Dating? – I’m In It For the Free Food

July 19, 2019

“I mean, if it’s dinner, I’m not going to say no, so that I don’t have to go home and cook.”

Magali Trejo-Martinez, a 22-year-old living in Salem, Oregon, recently went on a date that was rather uninspiring. “I had dinner, had a couple margaritas, and then went home,” is how she recapped the evening. This outcome wasn’t entirely surprising—she says she wasn’t very interested in the guy when she agreed to go out with him—but it wasn’t a letdown either, because he paid the bill. While her heart wasn’t in it, her stomach was: “I mean, if it’s dinner, I’m not going to say no, so that I don’t have to go home and cook,” she told me.

Trejo says that when she goes on a date where food, not romance, is her priority, she doesn’t feel bad, noting that she still makes an effort to be an engaging dinner companion. “If it’s a guy that’s inviting me out, I do expect them to be the one to pay,” she says. “But I am also bi, so if I like a girl, I like to be the dominant one and then I will go and pay.” And when she is the one who gets asked, she’ll sometimes still say yes to an otherwise inauspicious date. “If it involves food,” she said, “I am always down.”

In the age of online dating, media outlets have been fascinated by women who are in it for the food. Often they are portrayed as wily and deceptive, a category of person to be cautious about. 

But men do it too. Esteban Rosas, a 26-year-old resident of Phoenix who works for a credit-card company, says he often gets messages on Tinder from men he isn’t particularly drawn to, but a few times a month, he’ll take them up on their invitations to meet up if he has nothing else going on. Recently, he’s gotten some free pho, and the tab for the nicest meal he’s ever been treated to by someone he wasn’t interested in came in at more than $200. “I do always reach for my wallet, because I’m also not just a mooch,” he said. (He often picks up the tab himself when he’s the one presenting an invitation.)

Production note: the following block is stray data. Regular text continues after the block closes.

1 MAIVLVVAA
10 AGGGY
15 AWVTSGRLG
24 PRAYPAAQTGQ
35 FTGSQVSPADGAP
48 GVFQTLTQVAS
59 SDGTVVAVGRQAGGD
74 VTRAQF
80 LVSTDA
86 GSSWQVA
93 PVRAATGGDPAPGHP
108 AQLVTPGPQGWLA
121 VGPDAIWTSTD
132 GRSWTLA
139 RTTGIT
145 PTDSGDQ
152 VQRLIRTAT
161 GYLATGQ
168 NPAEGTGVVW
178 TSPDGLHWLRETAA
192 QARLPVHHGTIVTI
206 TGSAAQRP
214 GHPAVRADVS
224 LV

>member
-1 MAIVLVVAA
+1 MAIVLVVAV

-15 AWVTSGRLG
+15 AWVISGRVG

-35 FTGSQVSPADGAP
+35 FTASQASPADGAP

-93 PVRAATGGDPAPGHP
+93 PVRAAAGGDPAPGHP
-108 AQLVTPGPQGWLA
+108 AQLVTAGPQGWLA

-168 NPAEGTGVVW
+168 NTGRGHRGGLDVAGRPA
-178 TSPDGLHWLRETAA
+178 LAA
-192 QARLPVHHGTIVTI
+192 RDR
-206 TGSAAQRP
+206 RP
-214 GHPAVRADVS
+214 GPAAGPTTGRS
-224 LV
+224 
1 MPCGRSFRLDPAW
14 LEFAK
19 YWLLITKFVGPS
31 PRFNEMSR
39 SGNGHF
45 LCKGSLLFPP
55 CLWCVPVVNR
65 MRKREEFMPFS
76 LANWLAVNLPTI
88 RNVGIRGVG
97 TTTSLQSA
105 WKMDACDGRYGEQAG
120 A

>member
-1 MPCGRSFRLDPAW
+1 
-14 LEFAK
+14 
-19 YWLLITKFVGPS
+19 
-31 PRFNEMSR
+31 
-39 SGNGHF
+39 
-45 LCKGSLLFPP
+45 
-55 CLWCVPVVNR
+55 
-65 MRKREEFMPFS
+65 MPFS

“It’s kind of what you do nowadays in this whole dating-app world,” Rosas added. “It’s just like, if I’m not going to get anything out of it romantically or a relationship out of it, well, at least I can get a free dinner out of it.” But to him, this represents a downside of apps that can make dates so quickly and readily available, in the sense that any given date becomes less important when it seems there are plenty of other opportunities out there. This can end in a scenario where “no one’s actually taking anything seriously,” he laments.

Ultimately, people probably need to be “Extra Careful” when swiping on men too: Last year, a 45-year-old man in the Los Angeles area was alleged to have deceived a series of women he met online, going out to eat with them and then ducking out before the bill arrived. One woman says he ordered more than $100 worth of food in one sitting. (He was later sentenced to 120 days in county jail after pleading no contest to three misdemeanor counts of “defrauding an innkeeper by nonpayment” and one misdemeanor count of petty theft, and ordered to stay off Bumble and Plenty of Fish while on probation.)

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